From a spatial perspective, what’s the most accurate way to measure abortion access? A new article in the Annals of Epidemiology led by CORE postdoctoral scholar Jane Seymour addresses this important question head on.
The investigators used five different geographic units, from census blocks (smallest) up to counties (largest), to generate estimates of the proportion of reproductive-age women in the U.S. living within a 30, 60, or 90-minute drive of an abortion healthcare facility.
The researchers wanted to examine how much driving distances might be misclassified using each of the geographic units. This analysis was conducted prior to the overturning of Roe v. Wade.
Findings showed that the larger the geographic unit used, the larger the underestimate of people’s driving time to abortion healthcare.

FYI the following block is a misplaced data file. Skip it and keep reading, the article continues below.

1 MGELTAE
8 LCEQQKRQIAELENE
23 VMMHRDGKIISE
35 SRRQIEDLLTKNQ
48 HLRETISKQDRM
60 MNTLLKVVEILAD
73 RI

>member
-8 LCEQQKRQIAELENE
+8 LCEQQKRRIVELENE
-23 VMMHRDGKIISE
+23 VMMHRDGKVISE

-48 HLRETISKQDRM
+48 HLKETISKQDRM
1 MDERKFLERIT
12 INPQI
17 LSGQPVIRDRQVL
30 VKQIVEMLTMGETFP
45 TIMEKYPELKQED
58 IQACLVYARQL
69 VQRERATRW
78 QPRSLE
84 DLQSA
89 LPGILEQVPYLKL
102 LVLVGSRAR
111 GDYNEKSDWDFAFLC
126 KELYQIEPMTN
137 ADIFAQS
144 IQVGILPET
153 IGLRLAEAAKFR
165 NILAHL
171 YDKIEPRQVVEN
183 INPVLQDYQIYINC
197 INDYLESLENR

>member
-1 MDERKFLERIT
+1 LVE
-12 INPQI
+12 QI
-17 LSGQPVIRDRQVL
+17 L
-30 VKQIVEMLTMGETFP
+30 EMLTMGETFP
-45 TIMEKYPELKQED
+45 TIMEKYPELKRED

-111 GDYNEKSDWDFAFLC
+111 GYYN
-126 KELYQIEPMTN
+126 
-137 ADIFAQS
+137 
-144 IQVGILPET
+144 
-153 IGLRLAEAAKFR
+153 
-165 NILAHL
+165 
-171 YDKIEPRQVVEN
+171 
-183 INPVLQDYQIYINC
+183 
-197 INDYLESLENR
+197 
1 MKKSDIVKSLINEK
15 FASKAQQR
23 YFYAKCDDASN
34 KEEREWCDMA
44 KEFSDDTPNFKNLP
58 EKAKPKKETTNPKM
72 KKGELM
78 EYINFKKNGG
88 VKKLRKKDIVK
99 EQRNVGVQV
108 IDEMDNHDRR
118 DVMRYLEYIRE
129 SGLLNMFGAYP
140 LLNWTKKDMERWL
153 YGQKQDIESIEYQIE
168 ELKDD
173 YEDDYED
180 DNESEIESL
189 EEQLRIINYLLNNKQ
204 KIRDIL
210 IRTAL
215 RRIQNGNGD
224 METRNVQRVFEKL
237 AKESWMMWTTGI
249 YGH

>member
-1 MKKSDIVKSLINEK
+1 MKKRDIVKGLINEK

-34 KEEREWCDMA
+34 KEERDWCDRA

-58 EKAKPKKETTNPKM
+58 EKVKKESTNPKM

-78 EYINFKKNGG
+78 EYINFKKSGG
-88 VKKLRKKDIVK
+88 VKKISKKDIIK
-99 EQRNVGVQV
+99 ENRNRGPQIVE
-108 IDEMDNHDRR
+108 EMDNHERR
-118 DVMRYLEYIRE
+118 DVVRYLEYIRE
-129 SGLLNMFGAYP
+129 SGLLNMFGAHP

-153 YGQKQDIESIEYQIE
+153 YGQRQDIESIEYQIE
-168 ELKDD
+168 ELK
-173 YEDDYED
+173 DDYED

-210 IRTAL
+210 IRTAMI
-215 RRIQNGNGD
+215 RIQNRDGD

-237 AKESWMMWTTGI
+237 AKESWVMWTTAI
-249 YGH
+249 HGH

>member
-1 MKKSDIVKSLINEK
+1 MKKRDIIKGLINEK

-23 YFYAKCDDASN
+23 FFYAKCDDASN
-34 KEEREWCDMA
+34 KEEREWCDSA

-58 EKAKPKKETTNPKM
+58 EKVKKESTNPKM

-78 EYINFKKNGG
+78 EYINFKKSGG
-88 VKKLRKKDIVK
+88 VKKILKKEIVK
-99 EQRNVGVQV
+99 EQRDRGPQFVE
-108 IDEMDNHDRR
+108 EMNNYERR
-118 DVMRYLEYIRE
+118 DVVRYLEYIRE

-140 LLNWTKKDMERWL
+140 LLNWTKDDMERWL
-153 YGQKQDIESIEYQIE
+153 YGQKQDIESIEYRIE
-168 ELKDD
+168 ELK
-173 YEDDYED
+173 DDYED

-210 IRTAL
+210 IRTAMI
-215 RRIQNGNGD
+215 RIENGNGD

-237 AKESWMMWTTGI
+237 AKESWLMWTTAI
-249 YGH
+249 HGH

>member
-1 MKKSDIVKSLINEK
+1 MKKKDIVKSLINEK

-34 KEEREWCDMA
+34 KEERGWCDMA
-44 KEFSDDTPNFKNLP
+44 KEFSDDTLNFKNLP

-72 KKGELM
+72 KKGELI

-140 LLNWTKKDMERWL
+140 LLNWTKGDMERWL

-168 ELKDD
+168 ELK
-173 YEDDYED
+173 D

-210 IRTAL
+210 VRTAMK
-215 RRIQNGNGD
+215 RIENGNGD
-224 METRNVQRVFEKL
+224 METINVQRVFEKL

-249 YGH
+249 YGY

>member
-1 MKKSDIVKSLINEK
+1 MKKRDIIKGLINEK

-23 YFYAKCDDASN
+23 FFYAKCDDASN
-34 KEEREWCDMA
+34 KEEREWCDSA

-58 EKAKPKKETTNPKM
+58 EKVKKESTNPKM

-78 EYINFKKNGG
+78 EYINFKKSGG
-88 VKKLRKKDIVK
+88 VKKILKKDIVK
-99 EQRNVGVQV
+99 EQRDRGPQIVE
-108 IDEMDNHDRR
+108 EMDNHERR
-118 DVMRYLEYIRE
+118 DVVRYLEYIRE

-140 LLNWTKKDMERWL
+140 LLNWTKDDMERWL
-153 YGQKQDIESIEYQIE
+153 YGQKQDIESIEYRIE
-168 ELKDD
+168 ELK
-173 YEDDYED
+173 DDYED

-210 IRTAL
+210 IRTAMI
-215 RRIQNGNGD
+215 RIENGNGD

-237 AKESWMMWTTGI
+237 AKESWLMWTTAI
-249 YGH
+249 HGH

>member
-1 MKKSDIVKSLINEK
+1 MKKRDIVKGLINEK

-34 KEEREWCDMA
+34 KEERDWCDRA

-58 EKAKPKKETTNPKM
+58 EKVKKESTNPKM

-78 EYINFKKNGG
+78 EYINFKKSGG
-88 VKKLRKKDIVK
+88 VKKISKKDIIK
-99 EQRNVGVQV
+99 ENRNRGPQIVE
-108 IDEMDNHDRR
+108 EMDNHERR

The authors argue that we need to think as small as possible when accurately capturing people’s driving time to abortion care. Even two people living in the same county could have significantly different access.
Research suggests that small distances can create insurmountable barriers to abortion care for some, especially those lacking transportation and financial resources.
Read the full research article here.